"... I said to the doctors: 'Please only let my husband come. I want to be with him. I want him to help me,'" Taraneh said. But public hospitals, like the one she was in, usually bar spouses from labor and delivery rooms.
"I was scared, I was feeling like maybe I might die," said Taraneh.Despite the traumatic birth, Taraneh, now 17, considers herself lucky. Today she and her husband live with their baby in central Athens, in a shelter run by the HOME Project, a nonprofit organization that addresses the needs of refugee children and youth who arrive in Greece without families.
New mothers dubbed non-vulnerable
One of the hardest aspects of pregnancy and birth for refugees and migrants in Greece is the uncertainty. But recently the Greek government instituted new asylum laws that make matters even worse for them.
"For one, women in the postnatal period are no longer considered 'vulnerable,' whereas before they were," said Boris Cheshirkov, a spokesperson for the United Nations High Commissioner on Refugees (UNHCR) in Athens. "Then [there's] the fact that even pregnant women, in the latter stages of pregnancy and throughout the pregnancy, have limited access to health services."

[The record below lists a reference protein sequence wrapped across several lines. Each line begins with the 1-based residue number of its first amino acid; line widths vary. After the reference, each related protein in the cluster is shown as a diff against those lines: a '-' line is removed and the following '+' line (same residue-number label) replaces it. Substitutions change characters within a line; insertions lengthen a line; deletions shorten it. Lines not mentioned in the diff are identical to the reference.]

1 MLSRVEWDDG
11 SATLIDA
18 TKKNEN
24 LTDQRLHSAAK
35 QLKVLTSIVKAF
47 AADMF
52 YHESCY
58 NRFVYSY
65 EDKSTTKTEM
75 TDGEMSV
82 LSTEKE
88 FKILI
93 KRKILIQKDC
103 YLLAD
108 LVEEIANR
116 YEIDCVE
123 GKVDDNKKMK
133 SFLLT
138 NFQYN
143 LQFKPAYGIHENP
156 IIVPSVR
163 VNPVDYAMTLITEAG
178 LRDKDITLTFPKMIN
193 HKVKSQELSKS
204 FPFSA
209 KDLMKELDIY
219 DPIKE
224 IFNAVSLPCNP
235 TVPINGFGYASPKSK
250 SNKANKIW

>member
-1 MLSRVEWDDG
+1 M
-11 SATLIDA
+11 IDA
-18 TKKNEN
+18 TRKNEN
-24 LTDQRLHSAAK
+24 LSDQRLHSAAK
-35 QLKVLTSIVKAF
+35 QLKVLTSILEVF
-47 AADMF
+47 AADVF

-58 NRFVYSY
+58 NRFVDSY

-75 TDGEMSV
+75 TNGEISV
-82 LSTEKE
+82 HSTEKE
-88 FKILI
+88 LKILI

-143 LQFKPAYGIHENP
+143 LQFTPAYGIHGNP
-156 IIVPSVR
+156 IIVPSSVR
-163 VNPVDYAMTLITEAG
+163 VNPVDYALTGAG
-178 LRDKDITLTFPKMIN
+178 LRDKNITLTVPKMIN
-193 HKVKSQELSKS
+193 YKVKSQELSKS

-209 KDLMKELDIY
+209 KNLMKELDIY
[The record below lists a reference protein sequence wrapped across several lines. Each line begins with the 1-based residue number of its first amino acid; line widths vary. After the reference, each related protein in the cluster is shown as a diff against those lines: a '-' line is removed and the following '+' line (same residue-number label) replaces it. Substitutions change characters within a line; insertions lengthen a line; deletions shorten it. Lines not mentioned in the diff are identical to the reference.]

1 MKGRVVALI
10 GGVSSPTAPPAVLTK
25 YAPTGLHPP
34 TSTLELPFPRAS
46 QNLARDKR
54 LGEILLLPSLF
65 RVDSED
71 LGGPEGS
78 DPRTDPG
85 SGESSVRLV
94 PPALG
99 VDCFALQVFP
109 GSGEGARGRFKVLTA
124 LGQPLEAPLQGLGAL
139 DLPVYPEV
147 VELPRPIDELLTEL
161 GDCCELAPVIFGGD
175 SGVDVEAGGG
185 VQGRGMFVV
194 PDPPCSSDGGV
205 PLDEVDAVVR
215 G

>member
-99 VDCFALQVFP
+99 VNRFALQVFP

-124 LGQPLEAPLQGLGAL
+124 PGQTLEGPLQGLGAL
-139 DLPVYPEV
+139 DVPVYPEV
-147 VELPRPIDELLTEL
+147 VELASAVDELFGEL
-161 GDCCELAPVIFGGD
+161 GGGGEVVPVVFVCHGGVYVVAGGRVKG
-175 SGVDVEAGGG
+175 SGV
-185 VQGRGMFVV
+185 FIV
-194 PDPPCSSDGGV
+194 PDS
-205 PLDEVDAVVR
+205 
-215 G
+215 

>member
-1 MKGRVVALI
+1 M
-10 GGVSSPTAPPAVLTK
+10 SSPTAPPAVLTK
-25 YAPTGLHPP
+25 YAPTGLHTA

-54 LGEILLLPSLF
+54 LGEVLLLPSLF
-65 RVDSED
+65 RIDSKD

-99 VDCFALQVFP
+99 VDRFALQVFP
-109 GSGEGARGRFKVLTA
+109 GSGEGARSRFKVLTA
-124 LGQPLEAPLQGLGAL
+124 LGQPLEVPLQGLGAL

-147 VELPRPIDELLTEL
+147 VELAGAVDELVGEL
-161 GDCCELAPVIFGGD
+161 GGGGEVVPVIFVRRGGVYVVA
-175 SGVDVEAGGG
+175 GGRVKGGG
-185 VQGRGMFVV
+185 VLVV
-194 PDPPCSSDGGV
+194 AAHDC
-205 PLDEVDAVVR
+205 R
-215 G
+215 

This is because in July 2019, the newly elected New Democracy government stopped issuing social security numbers (AMKA) and revoked access to the public healthcare system for all new arrivals.On April 1, citing coronavirus fears, the government decided to again allow asylum-seekers access to the public healthcare system, issuing temporary social security numbers, called PAAYPA. It's still unclear when and how refugees and migrants will be able to register for this.
Organizations like AMURTEL Greece, an international nongovernmental organization that supports pregnant refugee and migrant women and new mothers, have gone into overdrive to fill the gaps, providing prenatal and postnatal exams, preparation for birth and help feeding.
"The period from pregnancy to 18 months or 24 months after birth, is one of the most vulnerable periods in life," said Didi Lee, director and co-founder of AMURTEL. "We offer as wide a spectrum [of] holistic programs as we can for women-to-women [support] during pregnancy and up to two years after birth," Lee said.